A yellow Citroën with a LACOSTE license plate stood at one end of the leaf-strewn catwalk—having, in imagination, just whisked a bevy of bourgeois beauties away to Brittany for a getaway at the coast. To build excitement around the classic basics that are the foundation of the House of the Alligator, creative director Christophe Lemaire has relied heavily on elaborate sets and scenarios, and this time he was romancing the idea of le week-end, as depicted in French cinema à la Yves Montand and Romy Schneider.

Lemaire does not claim to be a revolutionary; his aim, he says, is to make clothes that are evermore ┐precise, refined, and luxurious.┐ To that end, he offered some good youthful options (knit minis and crepe-heeled granny boots) as well as a few grown-up looks that Schneider might have loved (the knit kimono coats and voluminous capes).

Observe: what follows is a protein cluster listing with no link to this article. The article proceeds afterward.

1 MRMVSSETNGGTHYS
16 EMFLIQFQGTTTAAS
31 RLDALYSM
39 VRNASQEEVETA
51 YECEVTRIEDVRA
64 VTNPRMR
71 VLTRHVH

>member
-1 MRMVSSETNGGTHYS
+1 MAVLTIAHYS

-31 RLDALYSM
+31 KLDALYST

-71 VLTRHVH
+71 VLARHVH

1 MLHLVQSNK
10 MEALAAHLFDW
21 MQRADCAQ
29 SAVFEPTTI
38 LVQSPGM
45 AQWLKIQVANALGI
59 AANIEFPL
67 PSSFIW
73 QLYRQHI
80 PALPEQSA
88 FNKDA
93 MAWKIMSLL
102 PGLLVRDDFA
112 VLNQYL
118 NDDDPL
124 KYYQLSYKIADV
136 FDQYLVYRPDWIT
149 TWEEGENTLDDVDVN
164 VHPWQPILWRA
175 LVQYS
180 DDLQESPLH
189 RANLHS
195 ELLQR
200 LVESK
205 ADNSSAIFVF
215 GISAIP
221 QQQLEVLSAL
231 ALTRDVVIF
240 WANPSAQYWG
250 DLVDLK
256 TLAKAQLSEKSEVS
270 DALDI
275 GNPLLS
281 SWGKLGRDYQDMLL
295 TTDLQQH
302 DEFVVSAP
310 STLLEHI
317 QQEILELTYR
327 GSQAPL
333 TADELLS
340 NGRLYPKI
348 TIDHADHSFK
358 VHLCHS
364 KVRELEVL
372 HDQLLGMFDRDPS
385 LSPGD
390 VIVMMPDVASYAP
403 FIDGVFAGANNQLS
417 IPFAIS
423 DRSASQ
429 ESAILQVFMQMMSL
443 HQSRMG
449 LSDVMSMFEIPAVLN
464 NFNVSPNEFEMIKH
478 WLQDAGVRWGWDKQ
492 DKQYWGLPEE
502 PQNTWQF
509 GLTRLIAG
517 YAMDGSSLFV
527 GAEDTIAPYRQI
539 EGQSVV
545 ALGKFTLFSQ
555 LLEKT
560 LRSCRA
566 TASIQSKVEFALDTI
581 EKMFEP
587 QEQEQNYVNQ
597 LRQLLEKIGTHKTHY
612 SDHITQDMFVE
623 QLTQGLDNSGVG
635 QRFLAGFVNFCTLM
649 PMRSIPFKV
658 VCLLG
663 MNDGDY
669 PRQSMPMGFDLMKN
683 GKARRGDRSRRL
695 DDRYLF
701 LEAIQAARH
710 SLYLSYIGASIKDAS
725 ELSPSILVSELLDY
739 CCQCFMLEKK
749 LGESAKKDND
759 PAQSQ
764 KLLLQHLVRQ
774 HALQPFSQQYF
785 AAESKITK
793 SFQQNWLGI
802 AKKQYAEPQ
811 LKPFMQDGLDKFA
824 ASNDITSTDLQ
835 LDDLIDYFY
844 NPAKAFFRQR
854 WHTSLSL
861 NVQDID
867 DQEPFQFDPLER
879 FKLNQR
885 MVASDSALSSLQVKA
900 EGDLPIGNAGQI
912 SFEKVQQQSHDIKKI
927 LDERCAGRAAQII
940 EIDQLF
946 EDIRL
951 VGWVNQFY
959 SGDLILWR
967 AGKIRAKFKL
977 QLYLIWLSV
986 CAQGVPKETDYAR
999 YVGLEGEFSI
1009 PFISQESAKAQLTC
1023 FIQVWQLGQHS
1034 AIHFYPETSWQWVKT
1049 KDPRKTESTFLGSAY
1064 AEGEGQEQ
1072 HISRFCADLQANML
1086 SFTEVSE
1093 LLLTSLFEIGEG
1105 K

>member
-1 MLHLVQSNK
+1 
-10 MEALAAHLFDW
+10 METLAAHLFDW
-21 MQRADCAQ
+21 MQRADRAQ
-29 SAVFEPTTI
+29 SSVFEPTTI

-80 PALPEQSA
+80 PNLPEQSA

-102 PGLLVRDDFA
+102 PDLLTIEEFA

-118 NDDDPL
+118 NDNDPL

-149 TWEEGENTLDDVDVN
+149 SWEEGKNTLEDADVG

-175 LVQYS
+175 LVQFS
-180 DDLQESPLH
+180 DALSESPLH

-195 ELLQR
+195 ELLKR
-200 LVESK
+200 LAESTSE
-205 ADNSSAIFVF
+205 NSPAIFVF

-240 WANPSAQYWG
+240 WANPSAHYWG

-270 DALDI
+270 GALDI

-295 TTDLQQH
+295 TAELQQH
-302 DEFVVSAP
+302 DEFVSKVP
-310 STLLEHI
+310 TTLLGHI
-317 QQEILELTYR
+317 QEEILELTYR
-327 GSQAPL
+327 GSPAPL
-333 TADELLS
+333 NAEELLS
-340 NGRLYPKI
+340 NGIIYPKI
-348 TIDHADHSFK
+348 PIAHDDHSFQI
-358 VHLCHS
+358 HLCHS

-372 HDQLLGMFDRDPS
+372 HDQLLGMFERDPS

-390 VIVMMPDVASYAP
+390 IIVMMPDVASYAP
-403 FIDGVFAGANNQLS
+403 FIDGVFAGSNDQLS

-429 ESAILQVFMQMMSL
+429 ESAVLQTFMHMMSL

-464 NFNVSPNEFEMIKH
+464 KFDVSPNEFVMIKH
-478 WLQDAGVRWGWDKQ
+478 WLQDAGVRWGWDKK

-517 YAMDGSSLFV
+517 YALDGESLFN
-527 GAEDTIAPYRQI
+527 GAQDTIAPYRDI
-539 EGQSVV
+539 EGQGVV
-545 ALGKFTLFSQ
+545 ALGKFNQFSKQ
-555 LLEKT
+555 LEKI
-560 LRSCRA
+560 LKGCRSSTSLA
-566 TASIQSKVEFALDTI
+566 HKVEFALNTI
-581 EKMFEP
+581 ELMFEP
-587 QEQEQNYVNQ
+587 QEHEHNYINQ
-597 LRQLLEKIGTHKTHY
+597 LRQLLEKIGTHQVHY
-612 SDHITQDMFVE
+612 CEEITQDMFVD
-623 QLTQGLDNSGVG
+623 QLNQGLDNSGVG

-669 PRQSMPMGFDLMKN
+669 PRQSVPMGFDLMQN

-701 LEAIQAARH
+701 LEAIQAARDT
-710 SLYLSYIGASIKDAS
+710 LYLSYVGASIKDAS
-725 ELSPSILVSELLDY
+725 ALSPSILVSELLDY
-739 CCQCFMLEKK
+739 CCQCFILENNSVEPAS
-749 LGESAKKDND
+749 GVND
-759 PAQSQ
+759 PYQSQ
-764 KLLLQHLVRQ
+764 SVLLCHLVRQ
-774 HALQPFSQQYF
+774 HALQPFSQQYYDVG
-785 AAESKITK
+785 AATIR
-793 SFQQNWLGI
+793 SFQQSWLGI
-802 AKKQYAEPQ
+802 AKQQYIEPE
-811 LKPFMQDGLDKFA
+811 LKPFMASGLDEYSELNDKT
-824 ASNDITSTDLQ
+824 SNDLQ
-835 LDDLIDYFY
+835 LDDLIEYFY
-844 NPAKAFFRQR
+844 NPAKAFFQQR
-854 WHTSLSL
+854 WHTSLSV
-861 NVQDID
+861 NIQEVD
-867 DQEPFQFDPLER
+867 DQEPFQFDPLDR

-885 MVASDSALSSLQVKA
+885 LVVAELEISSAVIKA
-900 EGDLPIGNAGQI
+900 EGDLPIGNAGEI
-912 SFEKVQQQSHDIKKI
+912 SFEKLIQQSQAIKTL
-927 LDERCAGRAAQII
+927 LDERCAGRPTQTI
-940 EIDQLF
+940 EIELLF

There were lots of desirable separates that fairly screamed ┐fall┐—a loden microduffel, belted Annie Hall blazers, a slick rubberized burgundy raincoat. The latter had an undeniable je ne sais quoi, but at times things got a bit syrupy and over-Frenchified. One too many berets made an appearance. And when a trio of models with choreographed smiles marched out toting French novels, cinema magazines, and an artist┐s portfolio, you sensed it was time to pack up the Citroën and start the journey home.